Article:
The latest figures for consumer credit in the US showed a lower-than-expected increase of $12.4 billion in June. Non-revolving credit, which includes student and car loans, rose by $8.3 billion in June, after climbing by $11.1 billion in May. June’s number is the slowest pace of increase in non-revolving credit for a year. Revolving credit, which largely reflects credit card debt, increased by $4.1 billion after rising $7.3 billion the previous month. As the chart below shows, US consumer credit growth continues to slow down.

The chart displays the annual percentage change of US Consumer Credit since the 1960s. When it is above zero, we can say that credit is inflating and we can see that for most of the last fifty years that has been the case. There have been three bouts of deflation in consumer credit: briefly in 1975, 1991 to 1992 and 2009 to 2010. Each bout of credit deflation has been more intense than the previous. Credit, however, goes through quite regular cycles of inflating at a faster or slower pace; when the line is pointing down, it is still inflating but at a slower pace – a process called disinflation.

The box in the chart highlights that consumer credit has been mildly disinflating since 2015, falling from 7.3% to 5.7% currently. In fact, looking at the long-term, there has been an overall disinflationary trend in consumer credit since the 1980s, when the annualized growth in consumer credit hit 19% in 1984. Each time that consumer credit inflation has accelerated since then, it has been less powerful. It may seem that consumer credit is much bigger now than it has ever been, and that is, of course, mathematically true, but the momentum of that growth has been dwindling.

What message is this giving us? Does it somehow reflect a 30+ years in the making Supercycle degree  top in the US, some grand sea change in social mood?  Or perhaps it is a reflection of the fact that the American economy is so full of credit that each new cycle cannot achieve the same growth as before. The hype says “consumer credit is a massive bubble,” but looking at the figures from this point of view gives a different perspective. In fact, a subtle generational change in attitude to consumer credit already appears to be taking place.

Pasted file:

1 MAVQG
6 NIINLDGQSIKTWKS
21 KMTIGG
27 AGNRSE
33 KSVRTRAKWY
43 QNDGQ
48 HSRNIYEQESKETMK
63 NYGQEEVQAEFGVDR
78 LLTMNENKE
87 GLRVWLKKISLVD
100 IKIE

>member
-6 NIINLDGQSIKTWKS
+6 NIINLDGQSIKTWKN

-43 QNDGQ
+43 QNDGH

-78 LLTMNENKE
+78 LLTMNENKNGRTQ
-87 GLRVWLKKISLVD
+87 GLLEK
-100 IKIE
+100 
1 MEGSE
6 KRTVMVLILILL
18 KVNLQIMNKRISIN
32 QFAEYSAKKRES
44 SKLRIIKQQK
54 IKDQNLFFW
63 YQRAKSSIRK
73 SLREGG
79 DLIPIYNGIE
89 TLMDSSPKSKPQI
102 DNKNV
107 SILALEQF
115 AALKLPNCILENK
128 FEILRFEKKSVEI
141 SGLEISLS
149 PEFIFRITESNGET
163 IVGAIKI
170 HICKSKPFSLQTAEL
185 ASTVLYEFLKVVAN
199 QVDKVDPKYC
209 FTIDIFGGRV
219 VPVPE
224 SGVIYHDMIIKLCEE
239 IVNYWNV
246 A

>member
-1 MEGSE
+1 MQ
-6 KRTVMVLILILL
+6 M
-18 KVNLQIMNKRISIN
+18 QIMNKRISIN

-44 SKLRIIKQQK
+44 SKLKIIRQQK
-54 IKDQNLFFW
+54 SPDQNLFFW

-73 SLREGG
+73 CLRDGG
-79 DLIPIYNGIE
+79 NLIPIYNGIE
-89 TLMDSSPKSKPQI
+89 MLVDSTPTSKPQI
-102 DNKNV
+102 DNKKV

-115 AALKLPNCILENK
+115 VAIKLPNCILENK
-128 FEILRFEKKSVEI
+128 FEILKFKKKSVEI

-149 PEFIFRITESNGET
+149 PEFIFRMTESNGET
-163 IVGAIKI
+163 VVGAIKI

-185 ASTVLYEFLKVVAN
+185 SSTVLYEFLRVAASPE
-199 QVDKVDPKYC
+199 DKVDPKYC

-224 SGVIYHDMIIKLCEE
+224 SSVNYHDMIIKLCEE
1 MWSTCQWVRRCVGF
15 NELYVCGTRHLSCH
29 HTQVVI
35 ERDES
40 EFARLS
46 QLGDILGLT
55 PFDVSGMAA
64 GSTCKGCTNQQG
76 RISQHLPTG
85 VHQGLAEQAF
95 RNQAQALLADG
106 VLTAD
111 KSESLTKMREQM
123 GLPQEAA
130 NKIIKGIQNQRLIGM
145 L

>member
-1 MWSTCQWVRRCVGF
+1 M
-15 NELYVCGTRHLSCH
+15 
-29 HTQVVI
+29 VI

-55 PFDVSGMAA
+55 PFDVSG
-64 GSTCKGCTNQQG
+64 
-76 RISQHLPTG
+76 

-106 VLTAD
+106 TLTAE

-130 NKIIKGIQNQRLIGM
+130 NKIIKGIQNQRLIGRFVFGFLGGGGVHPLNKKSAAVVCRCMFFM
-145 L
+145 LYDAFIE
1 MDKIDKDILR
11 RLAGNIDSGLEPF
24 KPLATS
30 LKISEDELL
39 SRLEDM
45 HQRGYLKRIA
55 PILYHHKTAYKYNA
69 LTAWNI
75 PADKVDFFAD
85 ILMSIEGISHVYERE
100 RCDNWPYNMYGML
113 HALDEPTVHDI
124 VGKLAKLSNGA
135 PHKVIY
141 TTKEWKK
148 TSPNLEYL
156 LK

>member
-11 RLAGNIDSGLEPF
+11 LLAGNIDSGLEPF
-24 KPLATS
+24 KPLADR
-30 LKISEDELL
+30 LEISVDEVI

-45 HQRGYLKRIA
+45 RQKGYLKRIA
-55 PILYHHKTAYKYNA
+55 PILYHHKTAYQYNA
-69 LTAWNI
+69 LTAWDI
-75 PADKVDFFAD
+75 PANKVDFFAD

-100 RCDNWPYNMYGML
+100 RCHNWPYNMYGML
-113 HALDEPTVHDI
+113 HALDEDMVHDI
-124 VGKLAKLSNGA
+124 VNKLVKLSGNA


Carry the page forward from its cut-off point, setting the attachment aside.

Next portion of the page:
The waning year-on-year growth since the 1980s fits with a mania that is in its last throes. The chart at the top of this article shows the consumer credit notional amount, and we can make a case for saying that it is in an Elliott fifth wave. The strongest year-on-year growth, however, took place in the first wave during the 1980s. Lower fifth wave momentum is a classic Elliott wave identification tool.

Finally, consumer credit growth in the US appears to have quite a regular rhythm. Our chart below highlights the peaks in each cycle of year-on-year growth and, starting from the peak in 1959, the monthly gaps between peaks has 50 and 72 as the outliers, but the average gap turns out to be 61 months.

If consumer credit growth did peak out in October 2015, we are already two years into the next downturn. And if consumer credit outstanding really is ending a Cycle degree fifth wave, with each bout of consumer credit deflation since 1975 already more intense than the previous one, the next deflation of consumer credit should turn out to be one for the history books.




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